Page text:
Microplane model for progressive fracture of concrete and rock

Zdeněk P. Bažant, Byung H. Oh

Research output: Contribution to journalArticlepeer-review

317 Scopus citations


A constitutive model for a brittle aggregate material that undergoes progressive tensile fracturing or damage is presented. It is assumed that the normal stress on a plane of any orientation within the material, called the microplane, is a function of only the normal strain on the same microplane. This strain is further assumed to be equal to the resolved component of the macroscopic strain tensor, while the stress on the microplane is not equal to the resolved component of the macroscopic stress tensor. The normal strain on a microplane may be interpreted as the sum of the elastic strain and of the opening widths (per unit length) of all microcracks of the same orientation as the microplane. An additional volumetric elastic strain is introduced to adjust the elastic Poisson ratio to a desired value. An explicit formula which expresses the tangent stiffness of the material as an integral over the surface of a unit hemisphere is derived from the principle of virtual work. The model can represent experimentally observed uniaxial tensile strain-softening behavior, and the stress reduces to zero as the strain becomes sufficiently large. Due to various combinations of loading and unloading on individual microplanes, the response of the model is path-dependent. Since the tensorial invariance restrictions are always satisfied by the microplane system, the model can be applied to progressive fracturing under rotating principal stress directions. This type of application is the main purpose of the model.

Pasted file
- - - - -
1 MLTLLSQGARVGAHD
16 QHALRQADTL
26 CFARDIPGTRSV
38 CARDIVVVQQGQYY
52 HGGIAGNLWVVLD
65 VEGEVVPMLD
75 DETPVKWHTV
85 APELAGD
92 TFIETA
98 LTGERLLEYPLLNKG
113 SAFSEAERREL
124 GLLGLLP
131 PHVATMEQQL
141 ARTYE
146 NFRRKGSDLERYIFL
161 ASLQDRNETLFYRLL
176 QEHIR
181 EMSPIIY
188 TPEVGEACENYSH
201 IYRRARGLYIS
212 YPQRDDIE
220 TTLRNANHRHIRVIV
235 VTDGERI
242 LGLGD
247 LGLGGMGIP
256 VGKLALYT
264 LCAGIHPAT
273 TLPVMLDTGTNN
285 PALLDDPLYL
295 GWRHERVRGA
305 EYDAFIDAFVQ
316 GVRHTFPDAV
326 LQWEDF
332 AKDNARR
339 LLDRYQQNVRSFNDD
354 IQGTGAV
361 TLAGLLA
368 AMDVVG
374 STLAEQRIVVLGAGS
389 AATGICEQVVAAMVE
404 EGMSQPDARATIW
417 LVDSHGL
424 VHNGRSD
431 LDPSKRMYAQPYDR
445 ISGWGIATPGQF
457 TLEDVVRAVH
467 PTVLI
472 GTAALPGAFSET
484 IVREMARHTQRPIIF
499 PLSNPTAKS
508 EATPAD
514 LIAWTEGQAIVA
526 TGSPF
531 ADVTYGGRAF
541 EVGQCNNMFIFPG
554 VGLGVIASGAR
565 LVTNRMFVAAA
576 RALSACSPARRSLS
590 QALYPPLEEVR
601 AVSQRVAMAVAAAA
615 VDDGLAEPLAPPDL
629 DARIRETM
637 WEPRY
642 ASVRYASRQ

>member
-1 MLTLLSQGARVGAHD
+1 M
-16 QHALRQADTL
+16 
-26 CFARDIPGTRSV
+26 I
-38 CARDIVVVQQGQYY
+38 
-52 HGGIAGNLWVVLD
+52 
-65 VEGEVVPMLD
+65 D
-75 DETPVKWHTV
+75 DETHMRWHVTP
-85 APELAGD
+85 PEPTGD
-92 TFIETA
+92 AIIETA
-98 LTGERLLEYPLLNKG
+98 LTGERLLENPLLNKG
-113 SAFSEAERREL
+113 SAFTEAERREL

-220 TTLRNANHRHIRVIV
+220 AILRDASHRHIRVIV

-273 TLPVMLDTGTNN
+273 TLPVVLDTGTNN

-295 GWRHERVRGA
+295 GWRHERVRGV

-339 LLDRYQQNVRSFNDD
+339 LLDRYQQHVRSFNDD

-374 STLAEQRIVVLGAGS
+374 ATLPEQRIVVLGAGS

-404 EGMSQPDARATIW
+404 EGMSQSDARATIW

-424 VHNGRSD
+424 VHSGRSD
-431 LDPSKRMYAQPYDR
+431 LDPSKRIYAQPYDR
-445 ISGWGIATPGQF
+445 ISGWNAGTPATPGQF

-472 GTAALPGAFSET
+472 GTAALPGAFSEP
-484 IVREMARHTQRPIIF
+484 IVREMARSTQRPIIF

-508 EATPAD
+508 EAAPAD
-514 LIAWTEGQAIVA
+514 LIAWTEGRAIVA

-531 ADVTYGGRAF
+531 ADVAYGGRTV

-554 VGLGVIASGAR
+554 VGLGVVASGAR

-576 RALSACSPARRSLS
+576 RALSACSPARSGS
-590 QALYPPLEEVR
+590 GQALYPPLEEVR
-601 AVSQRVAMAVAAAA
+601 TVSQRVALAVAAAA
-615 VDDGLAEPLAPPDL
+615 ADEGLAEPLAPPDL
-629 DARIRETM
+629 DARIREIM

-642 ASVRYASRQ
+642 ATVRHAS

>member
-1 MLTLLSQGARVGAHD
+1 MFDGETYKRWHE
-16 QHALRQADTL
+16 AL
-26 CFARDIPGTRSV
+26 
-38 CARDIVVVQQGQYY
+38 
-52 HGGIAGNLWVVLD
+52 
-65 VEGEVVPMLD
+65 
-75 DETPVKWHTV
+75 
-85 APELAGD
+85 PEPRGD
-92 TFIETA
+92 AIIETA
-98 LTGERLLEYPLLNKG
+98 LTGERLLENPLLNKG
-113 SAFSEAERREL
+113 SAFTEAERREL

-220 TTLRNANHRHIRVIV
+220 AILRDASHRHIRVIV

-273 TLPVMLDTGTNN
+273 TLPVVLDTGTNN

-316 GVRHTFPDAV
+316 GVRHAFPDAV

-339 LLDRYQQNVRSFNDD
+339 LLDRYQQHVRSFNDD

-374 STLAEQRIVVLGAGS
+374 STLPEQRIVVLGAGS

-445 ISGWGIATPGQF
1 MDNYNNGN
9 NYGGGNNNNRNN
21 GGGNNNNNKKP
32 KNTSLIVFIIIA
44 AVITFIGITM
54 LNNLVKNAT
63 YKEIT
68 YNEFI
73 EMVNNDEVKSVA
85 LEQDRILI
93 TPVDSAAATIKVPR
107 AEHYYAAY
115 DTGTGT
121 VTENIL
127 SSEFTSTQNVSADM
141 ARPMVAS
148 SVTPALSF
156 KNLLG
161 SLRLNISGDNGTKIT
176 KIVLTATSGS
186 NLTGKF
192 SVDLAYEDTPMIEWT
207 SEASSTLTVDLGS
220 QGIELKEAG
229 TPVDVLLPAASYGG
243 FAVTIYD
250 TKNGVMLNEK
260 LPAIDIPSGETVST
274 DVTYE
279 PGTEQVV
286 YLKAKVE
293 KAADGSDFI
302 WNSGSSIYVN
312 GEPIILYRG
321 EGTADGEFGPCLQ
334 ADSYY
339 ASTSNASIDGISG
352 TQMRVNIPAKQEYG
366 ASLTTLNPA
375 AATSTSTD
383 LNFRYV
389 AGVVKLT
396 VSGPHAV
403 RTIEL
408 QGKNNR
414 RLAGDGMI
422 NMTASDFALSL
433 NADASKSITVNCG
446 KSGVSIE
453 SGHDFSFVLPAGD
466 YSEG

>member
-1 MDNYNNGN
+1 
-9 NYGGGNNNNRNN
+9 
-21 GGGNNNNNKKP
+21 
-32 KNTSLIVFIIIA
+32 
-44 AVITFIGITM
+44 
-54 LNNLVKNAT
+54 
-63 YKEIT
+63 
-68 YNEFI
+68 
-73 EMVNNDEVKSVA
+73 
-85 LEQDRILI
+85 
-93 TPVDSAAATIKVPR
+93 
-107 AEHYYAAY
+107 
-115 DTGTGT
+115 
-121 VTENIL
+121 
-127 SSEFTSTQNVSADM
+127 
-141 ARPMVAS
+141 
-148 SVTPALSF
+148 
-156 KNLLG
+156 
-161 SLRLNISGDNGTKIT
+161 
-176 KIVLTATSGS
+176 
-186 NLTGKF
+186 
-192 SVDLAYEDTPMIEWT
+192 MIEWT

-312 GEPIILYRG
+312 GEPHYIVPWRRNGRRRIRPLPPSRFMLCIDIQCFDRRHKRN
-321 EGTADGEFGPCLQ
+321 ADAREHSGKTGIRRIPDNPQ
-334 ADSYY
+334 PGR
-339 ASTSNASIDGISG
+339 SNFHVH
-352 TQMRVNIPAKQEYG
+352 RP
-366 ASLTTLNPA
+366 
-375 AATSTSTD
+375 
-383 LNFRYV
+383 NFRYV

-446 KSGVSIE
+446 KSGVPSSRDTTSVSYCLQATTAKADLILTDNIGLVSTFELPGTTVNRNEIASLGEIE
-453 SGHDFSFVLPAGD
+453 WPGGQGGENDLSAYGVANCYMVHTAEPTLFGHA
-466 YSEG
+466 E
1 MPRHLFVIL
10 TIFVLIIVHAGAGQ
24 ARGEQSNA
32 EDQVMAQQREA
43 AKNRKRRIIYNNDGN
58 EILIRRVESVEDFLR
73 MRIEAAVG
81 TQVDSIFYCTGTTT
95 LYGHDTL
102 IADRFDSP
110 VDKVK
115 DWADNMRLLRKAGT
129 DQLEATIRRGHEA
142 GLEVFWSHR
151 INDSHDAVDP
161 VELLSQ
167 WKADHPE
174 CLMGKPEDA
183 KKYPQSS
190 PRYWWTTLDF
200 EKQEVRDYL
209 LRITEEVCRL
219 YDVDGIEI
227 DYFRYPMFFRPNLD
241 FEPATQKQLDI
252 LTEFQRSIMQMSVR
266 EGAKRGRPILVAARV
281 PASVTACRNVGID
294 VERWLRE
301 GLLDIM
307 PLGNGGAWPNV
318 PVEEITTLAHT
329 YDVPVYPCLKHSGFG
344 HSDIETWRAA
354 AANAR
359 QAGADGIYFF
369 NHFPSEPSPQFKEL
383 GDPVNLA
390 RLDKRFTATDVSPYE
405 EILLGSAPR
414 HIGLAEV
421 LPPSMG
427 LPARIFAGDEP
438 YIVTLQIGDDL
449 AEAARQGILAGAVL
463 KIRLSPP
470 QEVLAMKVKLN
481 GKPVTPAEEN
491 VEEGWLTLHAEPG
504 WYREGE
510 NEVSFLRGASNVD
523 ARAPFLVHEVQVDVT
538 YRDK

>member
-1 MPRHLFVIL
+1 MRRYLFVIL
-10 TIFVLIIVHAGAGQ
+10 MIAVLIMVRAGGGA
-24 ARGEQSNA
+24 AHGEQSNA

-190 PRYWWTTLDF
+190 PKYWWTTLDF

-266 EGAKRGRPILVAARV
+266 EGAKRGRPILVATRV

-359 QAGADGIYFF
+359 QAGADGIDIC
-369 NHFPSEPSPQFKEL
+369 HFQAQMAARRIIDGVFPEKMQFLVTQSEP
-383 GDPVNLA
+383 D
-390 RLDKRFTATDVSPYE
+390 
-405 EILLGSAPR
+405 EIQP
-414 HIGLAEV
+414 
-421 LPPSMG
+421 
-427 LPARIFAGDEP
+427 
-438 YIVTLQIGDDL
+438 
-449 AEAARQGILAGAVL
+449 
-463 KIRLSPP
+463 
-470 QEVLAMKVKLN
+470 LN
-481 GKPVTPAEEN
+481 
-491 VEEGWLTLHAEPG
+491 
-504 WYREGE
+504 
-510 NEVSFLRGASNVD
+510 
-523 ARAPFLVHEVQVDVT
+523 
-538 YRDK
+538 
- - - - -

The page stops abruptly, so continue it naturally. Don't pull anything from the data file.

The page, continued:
Original languageEnglish (US)
Pages (from-to)559-582
Number of pages24
JournalJournal of Engineering Mechanics
Issue number4
StatePublished - Apr 1985

ASJC Scopus subject areas

  • Mechanics of Materials
  • Mechanical Engineering


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